I found this article http://www.stuff.co.nz/s/QPRe on the net yesterday and have to admit I was highly surprised that it’s still going on, all this ripping off of innocent people, and in my own city at that! I guess it’s not really the sort of thing you talk about much though as art isn’t exactly a big thing in an agricultural based city. But we need to get the word out so that it stops happening.
Don’t get me wrong I strongly believe that beauty is in the eye of the beholder and if someone fancies one of these artworks and know what they are purchasing then good for them. Some I have seen aren’t too bad either; they’ll never be investment pieces and won’t increase in value in fact if anything they will decrease. The painting you paid $150 or more for will have a clone at the local second-hand store selling for $2. That price is often all these art rip-offs are really worth. So sadly you are unlikely to make back your investment of $150 - $300 plus framing (Ill talk more about framing in a minute.) so lets hope you brought it because you really really liked it not because you liked the lovely poor student who sold it to you or you thought it was likely to be valuable in years to come!
So who do we hold responsible for these scams, the people going round portraying these artworks as their own work and selling them for up to 100 times more than they are worth or the people in China/India or Thailand who run the sweats? It wouldn’t matter so much if the poor artist who created the artworks were being paid at least half the sale value so they could feed their families better and perhaps have a chance to leave poverty behind, but it doesn’t happen that way. They work in shocking conditions cranking out multiple copies of these artworks for minimum pay. In fact the worst of these companies have a conveyor belt system where a group of artists all work on the same piece, one does the sky, the next does the historic building who then passes it on for someone to do the water and so on. You should see them doing Mona Lisa’s or Van Gogh’s Sunflowers, they’re really good it after the 1000th time! The signature you usually see on the bottom of these artworks will quite likely be that of the guy selling it to you, often done in vivid marker (A dead giveaway!) but that’s only to keep up the pretence that he created the painting. Don’t be fooled.
Now I am the last person to say to someone when they show me their lovely new painting “Oh you’ve got a Hong Kong Horror, did you know you have been scammed and some poor little Chinese/Indian/Thai person was only paid $3 for that. The story usually goes, a lovely student came to my door selling his artwork to fund his studies or trip around New Zealand so I brought two of them, bless him. They then tell you that it only cost them only $150 - $300 depending on how good a scammer the ‘poor student’ was as to how much they can sell their ‘original artworks’ for. Anyway back to the framing I said Id talk about that aspect. As you know I work in a gallery and we do framing as part of our service. Ive given up counting how many times people come in with their HKH’s and recoil in horror at the cost of framing them. These artworks are usually on loose canvas so they need stretching as well as framing which means twice the price as its pretty much two frames that are needed never mind if the customer wants fancy imported Italian frames or added inserts etc etc. Sometimes the HKH owner has just returned from China/India or Thailand and managed to bag themselves a bargain and got their art on the street, by-passing the ‘poor student’ and only paying around $20 for their piece. Imagine their horror when they find out that framing it costs a lot more than the original purchase price. Mind you, if you’re going to buy really really cheap art you’re not going to have a clue about framing costs are you!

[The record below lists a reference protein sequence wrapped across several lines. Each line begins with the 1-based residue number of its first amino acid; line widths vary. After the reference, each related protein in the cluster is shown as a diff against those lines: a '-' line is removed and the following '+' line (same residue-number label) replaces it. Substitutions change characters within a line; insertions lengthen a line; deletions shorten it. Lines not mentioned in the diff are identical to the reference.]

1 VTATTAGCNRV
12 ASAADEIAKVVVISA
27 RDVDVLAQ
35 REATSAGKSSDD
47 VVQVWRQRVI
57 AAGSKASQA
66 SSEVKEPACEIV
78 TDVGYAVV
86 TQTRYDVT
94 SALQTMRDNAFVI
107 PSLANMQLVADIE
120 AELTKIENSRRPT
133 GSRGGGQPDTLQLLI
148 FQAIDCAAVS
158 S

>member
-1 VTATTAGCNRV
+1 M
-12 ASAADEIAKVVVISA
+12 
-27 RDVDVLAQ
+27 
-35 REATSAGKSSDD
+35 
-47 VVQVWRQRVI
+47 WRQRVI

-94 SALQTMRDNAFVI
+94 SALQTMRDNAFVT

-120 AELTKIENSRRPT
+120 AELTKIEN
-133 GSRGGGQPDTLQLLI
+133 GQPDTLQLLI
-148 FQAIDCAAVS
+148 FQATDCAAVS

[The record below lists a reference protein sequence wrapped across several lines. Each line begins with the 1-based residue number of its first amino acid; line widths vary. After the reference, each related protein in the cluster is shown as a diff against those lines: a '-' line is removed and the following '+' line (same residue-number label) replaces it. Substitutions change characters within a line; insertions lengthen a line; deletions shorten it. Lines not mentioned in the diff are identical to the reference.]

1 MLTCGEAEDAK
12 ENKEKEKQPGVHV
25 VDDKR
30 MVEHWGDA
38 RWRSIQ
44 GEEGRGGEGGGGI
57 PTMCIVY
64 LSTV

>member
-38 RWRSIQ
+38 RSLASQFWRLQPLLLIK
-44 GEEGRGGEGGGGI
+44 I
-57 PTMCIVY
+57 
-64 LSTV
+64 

Sometimes the ‘poor student’ will even organise framing for you at a discounted rate…telling you not to go local as they will rip you off. One person I know personally, told me about this when showing me their lovely new artworks, I didn’t have the heart to tell her that the price she paid was around the same as the local gallery would have done it and that chances are it was probably done in the local gallery anyway, the student getting bulk pieces framed up, would get a discount but they would hardly pass that on to their duped buyer. And better yet, do you really think they are taking a ‘poor framing student’ around with them or sending the painting back to China/India or Thailand to be framed….its being done locally, think about it!
One village in China (They call it the McDonalds of the art world!) exports around 5 million paintings a year to western countries to fuel the western desire for cheap art, check out the whole article here http://www.spiegel.de/international/0,1518,433134,00.html Complete with photos of the workers as well.
Interesting to note too is that it isn’t just limited to Asian countries, its even closer to home in that Australian Aboriginal art is also being exploited, read the article here http://www.timesonline.co.uk/tol/news/world/asia/article1442648.ece about an enquiry into how they were being exploited back in 2007. In fact it would not surprise me if it is still happening today.
So are we helping them by buying this art or are we hurting them?
Posted: Thursday 21 January 2010